Mittal Steel recently bought a controlling stake in a giant Ukrainian steel mill, setting a new record high price for a privatisation in the former Soviet republic, Deutsche Presse-Agentur (dpa) reported.
The Netherlands-headquartered consortium's winning bid for the Krivorizhstal steel works was equivalent to US$4.74 billion. Once the takeover is completed, Mittal will become by far the largest single foreign investor in Ukraine.
"This single sale is worth 20 per cent more than all of the income of all of the state privatisations, in all of Ukraine's history," said Ukrainian President Viktor Yuschenko, in press comments. 
"This is proof that Ukraine can conduct a fair and open privatisation," he added. Two Ukrainian industrial conglomerates - the French-Ukrainian Smart Group and the Donetsk-based Industrial Group - also participated in the bidding. It was the first time any Ukrainian state company had gone on the block on live television. 
The German branch of Mittal Steel, Mittal Steel Germany GmbH, submitted the winning bid. Mittal will obtain a 93 per cent share in the mill. Starting offers were equivalent to US$2 billion. The price increased to US$3.4 billion halfway through some forty minutes of energetic bidding. The seriousness of Mittal's intention to acquire the plant was clear early on in the auction, with CEO Lakshmi Mittal on hand at the bidding, and repeatedly taking the initiative to top counter-offers. 
Industrial Group, an alliance between French Arcelor and Ukrainian industrial tycoon Rinat Akhmetov, fell out of the competition first. 
The pure-Ukrainian Smart Group consortium lasted longer until defeated by Mittal's winning bid. Mittal is the world's largest steel company, followed by Arcelor. Senior members of Yushchenko's administration, and even his recently-sacked former Prime Minister Julia Timoshenko, were present in a State Property Fund (SPF) auction room packed with media and dignitaries.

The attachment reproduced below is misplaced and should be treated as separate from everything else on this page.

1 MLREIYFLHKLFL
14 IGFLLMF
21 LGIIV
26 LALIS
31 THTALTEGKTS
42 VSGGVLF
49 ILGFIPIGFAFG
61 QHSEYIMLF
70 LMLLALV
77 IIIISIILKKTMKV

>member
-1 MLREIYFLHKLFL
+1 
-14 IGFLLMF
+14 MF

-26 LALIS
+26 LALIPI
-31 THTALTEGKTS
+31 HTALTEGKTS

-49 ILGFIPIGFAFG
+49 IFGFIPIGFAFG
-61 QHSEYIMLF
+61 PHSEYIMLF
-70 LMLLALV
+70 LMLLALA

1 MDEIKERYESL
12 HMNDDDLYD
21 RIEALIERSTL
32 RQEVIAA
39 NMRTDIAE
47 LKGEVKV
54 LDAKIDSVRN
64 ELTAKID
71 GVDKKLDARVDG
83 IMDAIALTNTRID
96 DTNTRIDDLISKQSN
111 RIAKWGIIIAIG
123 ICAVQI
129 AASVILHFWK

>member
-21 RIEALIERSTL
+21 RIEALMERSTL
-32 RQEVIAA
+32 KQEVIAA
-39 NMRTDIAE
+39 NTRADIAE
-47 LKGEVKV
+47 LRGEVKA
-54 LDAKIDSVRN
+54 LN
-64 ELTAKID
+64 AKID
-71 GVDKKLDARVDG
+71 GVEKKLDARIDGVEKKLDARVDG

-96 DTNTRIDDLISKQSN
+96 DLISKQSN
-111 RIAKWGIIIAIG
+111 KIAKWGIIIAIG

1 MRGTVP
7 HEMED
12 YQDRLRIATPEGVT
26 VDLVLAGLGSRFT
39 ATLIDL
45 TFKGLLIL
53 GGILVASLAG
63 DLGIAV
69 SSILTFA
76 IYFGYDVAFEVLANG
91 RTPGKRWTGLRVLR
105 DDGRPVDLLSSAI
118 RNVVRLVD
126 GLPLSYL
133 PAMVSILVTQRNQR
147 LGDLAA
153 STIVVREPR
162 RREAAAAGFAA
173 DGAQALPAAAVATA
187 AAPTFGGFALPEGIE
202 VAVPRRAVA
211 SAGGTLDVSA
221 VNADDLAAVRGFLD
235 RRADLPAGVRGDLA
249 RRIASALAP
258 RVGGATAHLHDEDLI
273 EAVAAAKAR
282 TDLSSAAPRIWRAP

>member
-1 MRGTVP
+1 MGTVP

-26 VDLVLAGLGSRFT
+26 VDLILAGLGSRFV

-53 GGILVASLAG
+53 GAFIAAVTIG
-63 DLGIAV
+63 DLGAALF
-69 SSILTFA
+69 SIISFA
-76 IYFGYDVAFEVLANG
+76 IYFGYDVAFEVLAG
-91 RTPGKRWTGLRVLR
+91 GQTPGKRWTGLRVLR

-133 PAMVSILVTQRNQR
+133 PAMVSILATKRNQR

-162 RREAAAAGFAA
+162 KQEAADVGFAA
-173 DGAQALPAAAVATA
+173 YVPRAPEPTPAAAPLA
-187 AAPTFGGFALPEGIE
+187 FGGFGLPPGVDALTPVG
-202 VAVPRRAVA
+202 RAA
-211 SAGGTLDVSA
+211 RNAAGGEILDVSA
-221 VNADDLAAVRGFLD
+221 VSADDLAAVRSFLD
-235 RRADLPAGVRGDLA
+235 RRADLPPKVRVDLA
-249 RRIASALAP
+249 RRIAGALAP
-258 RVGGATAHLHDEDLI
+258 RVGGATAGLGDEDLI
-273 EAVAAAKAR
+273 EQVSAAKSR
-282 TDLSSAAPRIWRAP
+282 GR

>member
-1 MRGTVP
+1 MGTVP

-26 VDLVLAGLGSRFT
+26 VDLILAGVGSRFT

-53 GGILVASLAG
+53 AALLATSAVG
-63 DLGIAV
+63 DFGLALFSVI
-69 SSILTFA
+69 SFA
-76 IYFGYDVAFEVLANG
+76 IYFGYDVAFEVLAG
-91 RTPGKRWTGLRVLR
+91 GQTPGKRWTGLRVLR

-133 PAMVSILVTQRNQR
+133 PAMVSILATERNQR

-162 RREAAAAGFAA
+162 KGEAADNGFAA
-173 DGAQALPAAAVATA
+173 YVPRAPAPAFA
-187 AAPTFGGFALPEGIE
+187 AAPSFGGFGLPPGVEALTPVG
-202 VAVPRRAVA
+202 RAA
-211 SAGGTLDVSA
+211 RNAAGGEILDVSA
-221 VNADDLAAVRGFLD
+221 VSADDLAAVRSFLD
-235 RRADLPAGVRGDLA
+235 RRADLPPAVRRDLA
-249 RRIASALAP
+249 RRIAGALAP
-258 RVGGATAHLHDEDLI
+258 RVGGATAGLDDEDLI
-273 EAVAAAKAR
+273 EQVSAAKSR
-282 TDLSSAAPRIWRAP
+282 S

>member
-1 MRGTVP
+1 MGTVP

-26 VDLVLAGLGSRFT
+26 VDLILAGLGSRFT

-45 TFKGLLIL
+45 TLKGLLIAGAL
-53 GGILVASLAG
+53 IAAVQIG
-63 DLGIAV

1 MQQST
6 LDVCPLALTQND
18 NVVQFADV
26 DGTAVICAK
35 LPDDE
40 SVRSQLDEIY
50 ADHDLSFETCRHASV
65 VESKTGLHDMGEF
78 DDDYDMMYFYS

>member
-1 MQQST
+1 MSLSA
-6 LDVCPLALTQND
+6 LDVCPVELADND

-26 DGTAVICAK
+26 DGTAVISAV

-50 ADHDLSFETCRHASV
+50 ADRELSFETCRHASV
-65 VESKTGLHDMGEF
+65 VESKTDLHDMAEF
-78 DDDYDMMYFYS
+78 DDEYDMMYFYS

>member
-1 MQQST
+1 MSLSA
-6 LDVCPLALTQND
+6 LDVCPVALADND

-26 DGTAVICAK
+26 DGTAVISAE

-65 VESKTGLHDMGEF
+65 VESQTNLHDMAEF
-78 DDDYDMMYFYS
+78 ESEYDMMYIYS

"We have proved Ukraine can be a place for honest business, and not tycoon insiders," a jubilant Timoshenko told reporters afterwards. "This sale gives Krivorizhstal back to the people." Ukrainian Communist leader Petro Symonenko called the auction "a crime ... theft of the jewel of Ukrainian metallurgy by capitalists". 
Krivorizhstal with 7.1 million tonnes of annual production accounts for 20 percent of Ukraine's steel output. Ukraine is the seventh- largest steel exporter in the world. 
Yushchenko's reform government had made the sale of Krivorizhstal a flagship project for the administration's effort to increase foreign investment. The sale is however unlikely by itself to repair fully Ukraine's battered reputation as a place where privatisations are fixed in favour of government insiders, and frequently challenged in court by losing bidders. 
The government's decision to go ahead with the auction came in the face of a parliament resolution earlier in October placing the sell- off on hold, pending a legislative review. It is unclear whether the Ukrainian executive branch may override parliament in such a case. 
Another possible challenge to the Mittal acquisition could come from a still in progress suit over the failed sale of Krivorizhstal to a group of Ukrainian investors last year. 
The Yushchenko administration earlier this year cancelled the 2004 transfer on grounds the previous government sold off the steel mill at an artificially low price. Lower courts upheld the government move, but the case is on appeal, with a decision expected in coming months.

Ukraine ups iron ore exports 3.9% in 9 mths 

Ukraine increased iron ore exports 3.9 per cent year-on-year to 14.24 million tonnes in January-September. Rudprom, the Russian agency that collates statistics about FSU iron ore producers, said that Ukraine exported 7.02 million tonnes of pellets, up 24.2 per cent, but 2.45 million tonnes of concentrate, down 18.7 per cent, and 4.65 million tonnes of sintering ore, 4.9 per cent less, Interfax News Agency reported.
The bulk of the exports were to countries outside the CIS. Ukraine exported 1.75 million tonnes of pellets and 113,000 tonnes of concentrate to Russia in the eight months. Ukrainian iron ore production grew 3.4 per cent to 50.74 million tonnes in the period.

Ukraine reduces steel roll output 1% in 10 months 

Ukraine's steel industry produced tentatively 26.49 million tonnes of finished roll in January-October, 1 per cent less than in the same period of last year, the Industrial Policy Ministry said, Interfax News Agency reported.
Crude steel production fell 2 per cent to 31.79 million tonnes and pig iron production was also down 2 per cent, to 25.35 million tonnes, the ministry said. But steel pipe production jumped 13 per cent to 1.91 million tonnes, the ministry said. Scrap metal supplies to steel mills fell 8 per cent to 5.22 million tonnes in the ten months. Iron ore concentrate production rose, by 4 per cent to 43.84 million tonnes. Sinter production was up 1 percent to 39.22 million tonnes, pellet production grew 7 per cent to 14.54 million tonnes and crude ore production grew 4 per cent to 56.66 million tonnes.